REVIEW: Swords of Sorrow: Vampirella & Jennifer Blood #3 (of 4)

Nancy A. Collins (w) 
Dave Acosta (a) 
Billy Tan (c)
Release Date: 07/15/2015

I have made a big mistake.  A mistake so grievous, so terrible I barely give it utterance.

I have purchased Jennifer Blood: A Woman’s Work is Never Done Vol:1.  I didn’t mean to, but I couldn’t resist the TPB at only £3, written by Garth Ennis.  So why is this a mistake?

The Jennifer Blood that is currently featured in this tie-run mini series, bears hardly and resemblance to the Jennifer in the TPB.  Granted, her life experiences will have changed her and I admit, I am not an expert on her history.  But the original book seems so fresh, so darkly violent that it makes the reader smile and grimace all at the same time.

This isn’t Nancy A. Collins fault. Collins is stuck with the current version of Jennifer who does seem more than a little watered down.  It could be that at this stage of her life, there is very little “civilian” characters to interact with, so the juxtaposition of her normal and working life just doesn’t exist.   So onto this issue, which I am glad to say, doesn’t feature  a too lengthy “previously on….” element.  Why it needs one at all is kind of beyond me.  Are readers attention spans really that low?  Anyways, Jennifer is on the trail of Vampirella who seems to be setting her title sharing cohort up for murder.  As with most of the tie-ins, I would have liked to see more interaction between the characters, especially as how natural these two seem with each other, check out Jennifer’s comment to Vampirella after suffering an injury for example.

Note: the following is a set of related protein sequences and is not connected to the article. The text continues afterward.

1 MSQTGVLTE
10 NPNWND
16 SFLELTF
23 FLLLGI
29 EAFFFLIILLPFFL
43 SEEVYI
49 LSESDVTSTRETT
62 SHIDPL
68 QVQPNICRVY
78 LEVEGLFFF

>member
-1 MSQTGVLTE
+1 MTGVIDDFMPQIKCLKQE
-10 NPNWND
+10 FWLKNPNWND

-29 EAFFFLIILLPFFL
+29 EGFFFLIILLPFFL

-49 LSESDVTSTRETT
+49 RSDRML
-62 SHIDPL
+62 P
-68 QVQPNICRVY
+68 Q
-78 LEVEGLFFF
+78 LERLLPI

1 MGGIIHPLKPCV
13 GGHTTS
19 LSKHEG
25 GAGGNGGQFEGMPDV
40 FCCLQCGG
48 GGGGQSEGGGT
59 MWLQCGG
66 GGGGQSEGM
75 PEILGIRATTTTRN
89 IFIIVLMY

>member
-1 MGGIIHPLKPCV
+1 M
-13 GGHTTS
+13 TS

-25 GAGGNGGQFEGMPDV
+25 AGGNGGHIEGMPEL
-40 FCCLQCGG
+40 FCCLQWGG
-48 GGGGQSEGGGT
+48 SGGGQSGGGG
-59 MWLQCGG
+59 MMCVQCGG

The art is again by Dave Acosta and again, I feel lets the book down somewhat.  At first glance, I thought this vampijen1looks terrible.  But upon second reading, I changed my mind.  The splash panels, for the most part are done well, with only one of them suffering from a perspective problem.  The smaller panels however, lose some details. This affects the whole body in question; facially and pose wise with some of the poses seemingly looking wooden.  Still, there is a decent amount of drive in the panels, helping the story along, I just want more details.  Talking vampijen2about the art, I have to mention the gorgeous cover by Billy Tan, who captures the cartoon element, nearly Bruce Timm like, aspect of Vampirella to near perfection.

With the story ending next issue, I am a tad confused what the point of the story was.  Hopefully Collins has something up her sleeve, which will bring this tale into the main arc.  With her work on the main Vampirella book, it’s clear that Collins has her finger on the non-pulse of the character that is due to be a major player in the main series.  I just wish the same could be said for Ms. Blood.

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